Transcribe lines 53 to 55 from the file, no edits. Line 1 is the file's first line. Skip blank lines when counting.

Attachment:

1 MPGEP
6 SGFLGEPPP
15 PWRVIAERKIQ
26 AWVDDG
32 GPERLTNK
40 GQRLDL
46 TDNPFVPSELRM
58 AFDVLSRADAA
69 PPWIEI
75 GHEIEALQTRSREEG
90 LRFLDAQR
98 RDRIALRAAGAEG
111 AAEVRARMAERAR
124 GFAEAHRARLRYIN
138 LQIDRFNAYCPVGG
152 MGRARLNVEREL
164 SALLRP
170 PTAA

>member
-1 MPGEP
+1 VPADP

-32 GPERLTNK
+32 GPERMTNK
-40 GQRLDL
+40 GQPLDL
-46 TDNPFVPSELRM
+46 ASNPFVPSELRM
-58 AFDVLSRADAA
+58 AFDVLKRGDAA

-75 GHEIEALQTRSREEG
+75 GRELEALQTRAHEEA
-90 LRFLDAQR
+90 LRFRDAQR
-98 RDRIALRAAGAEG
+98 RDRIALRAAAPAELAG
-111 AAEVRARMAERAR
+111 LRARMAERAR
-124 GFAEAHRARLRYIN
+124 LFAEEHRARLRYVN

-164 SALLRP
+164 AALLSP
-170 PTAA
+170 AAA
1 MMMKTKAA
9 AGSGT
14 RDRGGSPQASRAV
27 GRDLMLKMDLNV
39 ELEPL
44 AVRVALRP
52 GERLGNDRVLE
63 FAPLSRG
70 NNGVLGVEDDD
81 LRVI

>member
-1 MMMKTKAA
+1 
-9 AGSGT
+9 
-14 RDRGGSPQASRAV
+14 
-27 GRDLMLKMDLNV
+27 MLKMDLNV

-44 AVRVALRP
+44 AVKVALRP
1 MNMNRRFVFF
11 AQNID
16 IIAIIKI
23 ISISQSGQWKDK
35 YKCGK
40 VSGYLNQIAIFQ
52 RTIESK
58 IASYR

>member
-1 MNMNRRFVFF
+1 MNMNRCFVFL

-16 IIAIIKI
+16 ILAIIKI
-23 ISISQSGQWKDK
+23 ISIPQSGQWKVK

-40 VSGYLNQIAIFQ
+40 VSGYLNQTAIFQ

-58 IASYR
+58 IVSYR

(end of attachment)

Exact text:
81 LRVI

>member
-1 MMMKTKAA